Every once in a while, I like to take a look at what search terms bring people to my blog. Helpful as it is, it’s also fun to see how people stumble upon the site. Sometimes, however, it seems there are questions that are never really answered that still end up with people on the blog. It’s for these people that I like to do a quick Q&A to hopefully answer more thoroughly what they were originally trying to Google (read the my first Q&A post here).
1. Is “shut the light” grammatically correct?
Yes, grammatically it’s fine. As to common…”shut the light” as a phrase is regional–mainly used in Brooklyn/the New York area from my understanding. More commonly you will hear “turn off the light” in common parlance. If your character is from Brooklyn, however, it is grammatically correct and a great way to show some regional differences in speech patterns.
2. What is the DSM diagnosis is for the movie Silver Linings Playbook?
Touched on briefly in this post, Silver Linings Playbook depicts Bradley Cooper’s character, Pat, having Bipolar Disorder (seemingly Type 1). I’m not sure if Jennifer Lawrence’s character, Tiffany, is ever diagnosed, but she seems to admit to suffering from some form of Clinical Depression (Major Depressive Disorder [MDD] in the DSM) and Hypersexuality (currently labeled as Sexual Disorder Not Otherwise Specified [Sexual Disorder NOS] in the DSM, with a push to have Hypersexual Disorder added in the appendix), perhaps caused and/or exacerbated by her husband’s recent death.
3. Should I accept to be a ghost writer on commission?
Probably originally directed to this article, my advice would be a resounding “no”. If you are looking for a little more experience and don’t especially care about how much you get paid for your work, you can. Unless best sellers, however, books tend to make very little in royalties to start with. If you don’t have Obama offering commission on his next memoir, you’re not likely to see much, if anything, for your work.
4. What is bad about Black Wyrm Publishing’s contract?
Not having any experience with Black Wyrm myself, I turned to Preditors and Editors and Absolute Write Water Cooler to see what other authors have to say (both good sites to look at when you’re looking at publishing with someone who isn’t a “big name”). Preditors and Editors states “Poor Contract. Not recommended.” and Absolute Write Water Cooler has little about them in general. Their name pops up a few more places as not recommended, but I can not find much other than the fact that something seems to be off about their contracts. Their site, however, does state, “Our typical contract stipulates that BlackWyrm provides the editing, cover design, money for printing, promotion, and ebook conversion. BlackWyrm keeps the revenue until the book breaks even, then splits the money evenly with the author thereafter.” While this sometimes happens in the event of an advance (where the publisher pays X amount of dollars as a down payment to the author to then be made up in royalties) it is not common/accepted if there is no advance to an author. It is the publisher’s duty, as a publisher, to put up money for all they have stated/pay for it out of their share of the royalties. If they have not already given any money, it’s a poor contract to allow them to take all money made from the book until they “break even” (a term that sounds very easy to exploit). I imagine this is the clause to which Preditors and Editors is referring.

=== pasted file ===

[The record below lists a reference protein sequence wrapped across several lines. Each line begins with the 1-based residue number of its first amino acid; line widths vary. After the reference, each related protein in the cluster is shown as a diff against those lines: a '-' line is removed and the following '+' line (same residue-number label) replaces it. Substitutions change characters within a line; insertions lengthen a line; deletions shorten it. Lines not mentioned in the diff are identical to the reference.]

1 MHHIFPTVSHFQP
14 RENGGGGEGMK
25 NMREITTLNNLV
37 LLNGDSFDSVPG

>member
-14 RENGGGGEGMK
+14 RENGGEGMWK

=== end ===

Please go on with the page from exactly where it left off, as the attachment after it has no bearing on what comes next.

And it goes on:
5. Is SBPRA (Strategic Book Publishing and Rights Agency) a scam?
Taking a look at Preditors and Editors once again we find “Poor contract. Strongly not recommended.” along with “Currently being sued by Florida State Attorney General.” for fraud including showing books which they have not actually published as their “success stories”. So, at best, they are a vanity press (one that charges you to publish your book: read more about those here) and, at worse, a scam. I would recommend staying far away.
6. Why is the Time Turner a plot hole in Harry Potter and the Prisoner of Azkaban?
Time travel is a wishy-washy, trip yourself up sort of thing. While it can be done well, and is rather popular for the time being, it also leaves you open to a bunch of possible plot holes along the lines of, “If X happened, then Y happens, but Z happened…so how did X happen?” For Harry Potter specifically, the main plot hole which the Time Turner introduces is, if time travel is readily accessible for the wizards in the Harry Potter universe, why didn’t anyone just go back in time and stop Voldemort at any point along the way? And why do they never use it again after Prisoner? It could come in handy, no doubt. Good as a plot device for the events in the third book, it opens up a can of worms for the integrity for the rest of the novels.